Rank-and-file police officers are urging shops to refuse entry to people not wearing face coverings after some high street chains said they will not penalise customers who fail to do so.
Police can hand out £100 fines to people in shops, shopping centres, banks, takeaways, post offices, sandwich shops and supermarkets in England who flout the rules.
But John Apter, the national chairman of the Police Federation of England and Wales, said forces “do not have the resources” to widely enforce the law that came into force on Friday.
He said: “It is our members who are expected to police what is a new way of living and I would urge retail outlets to play their part in making the rules crystal clear – if you are not wearing a face covering then you are not coming in.
“Officers will be there to help stores if needed – but only as a last resort, as we simply do not have the resources.
“The vast majority of the public have complied with the lockdown rules so far and I would hope they will continue to do the right thing and wear face coverings in stores to help protect fellow citizens to minimise the spread of the virus.”
Guidance was finally issued by the Government on Thursday after weeks of confusion and mixed messaging from ministers.
It states that staff in premises where face coverings are required are encouraged to “take reasonable steps to promote compliance with the law” and can refuse entry to people who do not have a valid exemption under the rules.
Retail and trade organisations criticised the Government for taking so long to publish the new laws and guidance, having announced the measure more than a week ago.
From tomorrow (24 July) face coverings MUST be worn in:— Department of Health and Social Care (@DHSCgovuk) July 23, 2020
â¶ï¸ indoor shopping centres
â¶ï¸ transport hubs such as train stations & airports
It will be compulsory to wear a face covering when buying food and drink to takeaway from cafes and shops
And union leaders voiced fears the rules could put workers’ safety at risk if there are abusive customers or people who refuse to wear a mask.
Tom Ironside, director of business and regulation at the British Retail Consortium trade association, said the role of retailers is to “remind and encourage compliance”.
“Where the rules aren’t being followed enforcement will be a matter for police,” he said.
“We expect and hope this will only apply in a small minority of cases.
“What’s very clear is enforcement is not a matter for retailers, that has to be a matter for the police because otherwise you will be asking staff in stores to do things which can add to the potential for conflict.”
Costa Coffee said it would “not be challenging customers” who are not wearing a mask “since they may have a legitimate reason as to why they are unable to wear one”.
Sainsbury’s said that while it is asking everyone to continue “playing their part” in helping to keep everyone safe in store by following the rules, “our colleagues will not be responsible for enforcing them”.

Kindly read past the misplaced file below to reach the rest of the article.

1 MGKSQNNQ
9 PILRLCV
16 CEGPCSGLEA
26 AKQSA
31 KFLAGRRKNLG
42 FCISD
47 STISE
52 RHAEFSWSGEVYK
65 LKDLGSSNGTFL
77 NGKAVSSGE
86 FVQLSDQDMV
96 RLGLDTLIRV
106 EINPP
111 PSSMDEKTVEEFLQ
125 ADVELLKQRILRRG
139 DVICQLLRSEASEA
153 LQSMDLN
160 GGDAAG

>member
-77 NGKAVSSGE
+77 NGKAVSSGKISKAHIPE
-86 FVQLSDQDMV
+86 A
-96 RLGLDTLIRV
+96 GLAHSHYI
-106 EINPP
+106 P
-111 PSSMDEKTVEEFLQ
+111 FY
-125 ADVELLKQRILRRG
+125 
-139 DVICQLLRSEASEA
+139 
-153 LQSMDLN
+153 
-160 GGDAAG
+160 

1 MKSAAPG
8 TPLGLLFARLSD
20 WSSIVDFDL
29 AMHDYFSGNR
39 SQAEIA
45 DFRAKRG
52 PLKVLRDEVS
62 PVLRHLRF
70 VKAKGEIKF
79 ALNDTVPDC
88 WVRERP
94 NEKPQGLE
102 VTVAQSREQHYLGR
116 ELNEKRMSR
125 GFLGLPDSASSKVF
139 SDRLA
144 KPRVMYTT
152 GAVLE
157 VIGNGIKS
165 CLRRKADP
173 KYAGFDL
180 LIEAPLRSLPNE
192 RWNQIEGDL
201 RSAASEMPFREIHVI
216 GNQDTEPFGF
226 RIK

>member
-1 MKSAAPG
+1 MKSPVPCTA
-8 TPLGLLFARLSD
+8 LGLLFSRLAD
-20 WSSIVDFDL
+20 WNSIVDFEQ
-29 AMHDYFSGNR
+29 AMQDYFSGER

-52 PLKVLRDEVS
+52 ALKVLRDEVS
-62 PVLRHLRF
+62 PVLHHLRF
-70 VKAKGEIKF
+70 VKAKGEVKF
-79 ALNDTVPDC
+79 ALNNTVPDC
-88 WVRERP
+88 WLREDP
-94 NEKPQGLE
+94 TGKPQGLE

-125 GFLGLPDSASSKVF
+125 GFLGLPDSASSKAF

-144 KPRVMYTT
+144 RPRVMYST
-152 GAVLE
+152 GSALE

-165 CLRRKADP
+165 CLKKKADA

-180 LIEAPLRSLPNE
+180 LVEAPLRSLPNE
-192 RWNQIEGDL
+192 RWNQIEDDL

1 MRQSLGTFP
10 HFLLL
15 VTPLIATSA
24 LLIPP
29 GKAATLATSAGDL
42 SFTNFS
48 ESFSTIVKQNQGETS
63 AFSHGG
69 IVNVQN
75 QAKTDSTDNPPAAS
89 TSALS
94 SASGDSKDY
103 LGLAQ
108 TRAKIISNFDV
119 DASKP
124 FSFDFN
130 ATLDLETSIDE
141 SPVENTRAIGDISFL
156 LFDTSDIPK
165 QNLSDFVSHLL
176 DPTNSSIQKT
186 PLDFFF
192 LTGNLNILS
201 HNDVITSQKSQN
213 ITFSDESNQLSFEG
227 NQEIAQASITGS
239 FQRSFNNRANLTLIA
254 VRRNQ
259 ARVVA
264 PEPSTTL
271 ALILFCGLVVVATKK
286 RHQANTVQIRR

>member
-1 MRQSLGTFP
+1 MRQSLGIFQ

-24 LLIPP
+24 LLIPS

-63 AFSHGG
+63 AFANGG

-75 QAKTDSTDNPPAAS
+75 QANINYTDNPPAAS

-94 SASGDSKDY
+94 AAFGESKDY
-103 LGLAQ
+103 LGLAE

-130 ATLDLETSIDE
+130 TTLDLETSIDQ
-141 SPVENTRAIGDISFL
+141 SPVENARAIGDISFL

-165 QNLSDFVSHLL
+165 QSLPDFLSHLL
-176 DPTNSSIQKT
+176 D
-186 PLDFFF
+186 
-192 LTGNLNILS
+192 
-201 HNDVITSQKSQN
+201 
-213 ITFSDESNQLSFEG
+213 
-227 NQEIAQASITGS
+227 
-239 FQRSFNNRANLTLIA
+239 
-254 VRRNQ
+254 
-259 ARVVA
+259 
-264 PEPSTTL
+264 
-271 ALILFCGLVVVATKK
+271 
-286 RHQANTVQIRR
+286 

Asda said it will “strongly encourage customers to wear a face covering” but added: “It is the responsibility of the relevant authorities to police and enforce the new rules.”
Tesco will be selling face coverings at the entrance and Waitrose said staff would be at the entrance to stores reminding customers of the requirement.
McDonald’s said takeaway customers will need to wear face coverings but those who eat in the restaurant will not unless they are moving around the premises, for example to use toilets or when at self-order screens.
Venues like restaurants, pubs, gyms, hairdressers, beauty salons, leisure centres, cinemas, concert halls and theatres are exempt from the new rules.
Other exemptions to face coverings include children under 11, people with breathing problems and anyone who cannot put on, wear or remove a face covering because of a physical or mental illness or impairment or disability.
The guidance states that people should “assume” it is standard to wear a face covering when visiting a hospital, GP, care home or other primary or community healthcare setting.
The British Medical Association said while the guidance is helpful, it has come late in the day.
Dr Chaand Nagpaul, the association’s council chairman, said the measures were “long overdue” and added “the uncertainty of recent weeks has done nothing to inspire public confidence”.
He warned the virus “does not discriminate between buildings” and said there must be “an absolute assurance” that other mitigating measures are in place at those sites, such as screens and physical distancing.
Last week police chiefs were blindsided by the Government’s announcement after they were not told in advance of the plans and some police chiefs warned there are not the resources to patrol the aisles.
Metropolitan Police Commissioner Dame Cressida Dick said she hoped shoppers who refuse to wear masks would be “shamed” into compliance.
The Government said the responsibility for wearing a face covering “sits with individuals”, adding: “Businesses are encouraged to take reasonable steps to encourage customers to follow the law, including through signs and providing other information in store.”
The Prime Minister’s official spokesman told reporters on Thursday: “With shops, we would expect them to give advice to customers and remind them that they should be wearing a face covering and I’m sure the overwhelming majority of the public will do so.”
The laws could be in place until at least January, and even last a year, unless the Government decides to scrap them in the meantime.
Face coverings are already mandatory in shops in Scotland and will be compulsory in shops in Northern Ireland from August 1. There are no plans to make them compulsory in shops in Wales.